Sulllivan v. Florida
Sentencing, Criminal law and procedure
Joe Sullivan is serving a sentence of life imprisonment without the possibility of parole for a non-homicide offense committed when he was thirteen years old. Nationwide, only one other thirteen-year-old child has received a life-without-parole sentence for a non-homicide. The questions presented are:
1. Does imposition of a life-without-parole sentence on a thirteen-year-old for a non-homicide violate the prohibition on cruel and unusual punishments under the Eighth and Fourteenth Amendments, where the freakishly rare imposition of such a sentence reflects a national consensus on the reduced criminal culpability of children?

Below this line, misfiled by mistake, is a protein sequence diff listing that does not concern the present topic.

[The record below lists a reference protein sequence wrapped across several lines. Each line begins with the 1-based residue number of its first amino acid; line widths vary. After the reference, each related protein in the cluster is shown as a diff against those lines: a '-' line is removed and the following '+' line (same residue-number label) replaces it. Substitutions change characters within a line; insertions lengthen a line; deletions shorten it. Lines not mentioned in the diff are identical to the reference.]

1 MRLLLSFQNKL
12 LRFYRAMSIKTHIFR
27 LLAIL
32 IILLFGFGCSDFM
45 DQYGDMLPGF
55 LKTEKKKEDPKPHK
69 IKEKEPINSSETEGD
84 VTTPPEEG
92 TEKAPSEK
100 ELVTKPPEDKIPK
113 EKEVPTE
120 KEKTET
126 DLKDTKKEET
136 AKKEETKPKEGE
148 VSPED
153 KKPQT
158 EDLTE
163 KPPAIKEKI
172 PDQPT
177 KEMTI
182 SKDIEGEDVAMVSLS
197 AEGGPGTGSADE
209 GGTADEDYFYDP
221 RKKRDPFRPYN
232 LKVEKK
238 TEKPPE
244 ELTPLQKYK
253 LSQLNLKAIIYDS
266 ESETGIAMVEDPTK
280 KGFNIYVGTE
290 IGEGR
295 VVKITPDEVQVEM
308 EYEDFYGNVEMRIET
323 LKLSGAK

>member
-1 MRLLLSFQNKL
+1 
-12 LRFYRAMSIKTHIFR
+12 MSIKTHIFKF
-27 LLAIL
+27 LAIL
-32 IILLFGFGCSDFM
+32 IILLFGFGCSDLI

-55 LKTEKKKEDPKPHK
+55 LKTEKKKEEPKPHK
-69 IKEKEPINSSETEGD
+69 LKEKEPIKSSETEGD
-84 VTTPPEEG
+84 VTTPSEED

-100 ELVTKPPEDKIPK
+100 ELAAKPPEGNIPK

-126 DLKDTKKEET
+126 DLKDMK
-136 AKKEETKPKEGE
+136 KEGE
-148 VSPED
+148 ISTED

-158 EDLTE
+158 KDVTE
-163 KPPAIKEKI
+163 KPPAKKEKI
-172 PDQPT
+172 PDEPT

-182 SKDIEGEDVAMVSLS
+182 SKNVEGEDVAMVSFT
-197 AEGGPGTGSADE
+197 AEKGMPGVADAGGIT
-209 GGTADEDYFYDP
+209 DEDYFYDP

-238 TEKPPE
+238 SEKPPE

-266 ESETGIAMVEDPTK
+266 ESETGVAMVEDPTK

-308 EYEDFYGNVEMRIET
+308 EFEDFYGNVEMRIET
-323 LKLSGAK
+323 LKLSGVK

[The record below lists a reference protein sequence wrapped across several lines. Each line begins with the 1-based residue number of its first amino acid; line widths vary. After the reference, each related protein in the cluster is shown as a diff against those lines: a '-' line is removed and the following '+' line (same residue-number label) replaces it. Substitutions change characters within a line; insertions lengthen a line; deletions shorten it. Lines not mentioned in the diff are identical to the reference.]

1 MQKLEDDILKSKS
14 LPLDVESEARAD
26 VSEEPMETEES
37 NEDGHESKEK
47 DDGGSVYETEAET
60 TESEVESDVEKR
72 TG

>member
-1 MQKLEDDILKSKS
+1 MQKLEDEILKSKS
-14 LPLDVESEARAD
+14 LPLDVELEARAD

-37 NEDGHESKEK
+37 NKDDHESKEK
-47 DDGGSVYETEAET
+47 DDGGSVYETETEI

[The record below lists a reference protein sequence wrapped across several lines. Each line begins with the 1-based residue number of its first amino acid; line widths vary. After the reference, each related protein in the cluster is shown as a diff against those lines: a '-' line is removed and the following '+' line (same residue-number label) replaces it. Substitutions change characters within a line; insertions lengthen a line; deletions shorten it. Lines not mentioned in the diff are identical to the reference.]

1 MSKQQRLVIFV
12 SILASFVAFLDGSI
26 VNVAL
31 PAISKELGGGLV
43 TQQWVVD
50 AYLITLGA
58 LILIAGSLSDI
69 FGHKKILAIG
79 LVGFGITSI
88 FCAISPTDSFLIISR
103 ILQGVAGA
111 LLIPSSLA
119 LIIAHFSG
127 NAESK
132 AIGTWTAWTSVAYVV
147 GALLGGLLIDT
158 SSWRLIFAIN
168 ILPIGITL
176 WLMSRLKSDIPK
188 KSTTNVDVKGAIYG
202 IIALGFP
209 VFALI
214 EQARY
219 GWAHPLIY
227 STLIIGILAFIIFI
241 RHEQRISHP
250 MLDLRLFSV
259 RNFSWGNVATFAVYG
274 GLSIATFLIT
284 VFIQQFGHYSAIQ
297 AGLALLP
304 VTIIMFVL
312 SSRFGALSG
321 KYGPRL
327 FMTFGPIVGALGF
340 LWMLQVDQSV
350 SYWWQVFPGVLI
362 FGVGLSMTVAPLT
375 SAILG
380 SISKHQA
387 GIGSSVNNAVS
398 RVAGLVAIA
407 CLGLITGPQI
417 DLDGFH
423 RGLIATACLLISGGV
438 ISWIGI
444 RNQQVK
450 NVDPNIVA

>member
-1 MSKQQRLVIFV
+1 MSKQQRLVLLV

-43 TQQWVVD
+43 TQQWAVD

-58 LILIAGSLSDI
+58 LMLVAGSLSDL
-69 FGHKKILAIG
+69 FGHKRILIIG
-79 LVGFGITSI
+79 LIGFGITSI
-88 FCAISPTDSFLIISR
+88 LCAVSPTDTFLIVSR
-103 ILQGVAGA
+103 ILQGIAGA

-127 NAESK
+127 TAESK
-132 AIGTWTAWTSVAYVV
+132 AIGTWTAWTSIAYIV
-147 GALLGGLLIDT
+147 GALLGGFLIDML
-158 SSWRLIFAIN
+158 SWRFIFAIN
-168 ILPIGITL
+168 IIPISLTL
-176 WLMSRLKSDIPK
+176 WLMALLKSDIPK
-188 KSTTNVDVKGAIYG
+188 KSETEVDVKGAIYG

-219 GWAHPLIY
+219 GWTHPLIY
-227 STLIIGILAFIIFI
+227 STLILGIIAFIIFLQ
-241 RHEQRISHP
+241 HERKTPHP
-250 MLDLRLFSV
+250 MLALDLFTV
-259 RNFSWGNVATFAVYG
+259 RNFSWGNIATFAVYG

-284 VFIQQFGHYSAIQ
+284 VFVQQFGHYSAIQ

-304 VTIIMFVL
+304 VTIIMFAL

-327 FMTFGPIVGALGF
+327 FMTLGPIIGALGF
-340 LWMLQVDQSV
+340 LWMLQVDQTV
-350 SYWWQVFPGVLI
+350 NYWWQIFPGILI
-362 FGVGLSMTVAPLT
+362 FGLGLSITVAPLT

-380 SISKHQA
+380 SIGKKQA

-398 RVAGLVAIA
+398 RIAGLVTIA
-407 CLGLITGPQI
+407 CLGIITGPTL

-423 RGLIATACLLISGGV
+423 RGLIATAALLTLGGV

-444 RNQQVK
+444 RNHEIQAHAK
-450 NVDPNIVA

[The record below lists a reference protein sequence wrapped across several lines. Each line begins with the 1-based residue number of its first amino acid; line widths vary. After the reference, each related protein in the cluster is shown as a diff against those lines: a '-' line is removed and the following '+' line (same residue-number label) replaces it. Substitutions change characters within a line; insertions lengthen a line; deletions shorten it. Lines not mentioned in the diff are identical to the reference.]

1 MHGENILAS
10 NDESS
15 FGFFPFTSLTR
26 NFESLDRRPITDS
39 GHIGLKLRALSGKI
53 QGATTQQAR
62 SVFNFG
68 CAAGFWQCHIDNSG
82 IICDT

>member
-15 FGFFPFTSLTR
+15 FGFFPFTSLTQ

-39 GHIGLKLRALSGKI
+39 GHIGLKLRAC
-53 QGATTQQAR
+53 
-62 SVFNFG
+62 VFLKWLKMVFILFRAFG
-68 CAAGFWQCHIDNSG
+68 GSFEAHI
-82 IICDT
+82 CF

2. Given the extreme rarity of a life imprisonment without parole sentence imposed on a 13-year-old child for a non-homicide and the unavailability of substantive review in any other federal court, should this Court grant review of a recently evolved Eighth Amendment claim where the state court has refused to do so?
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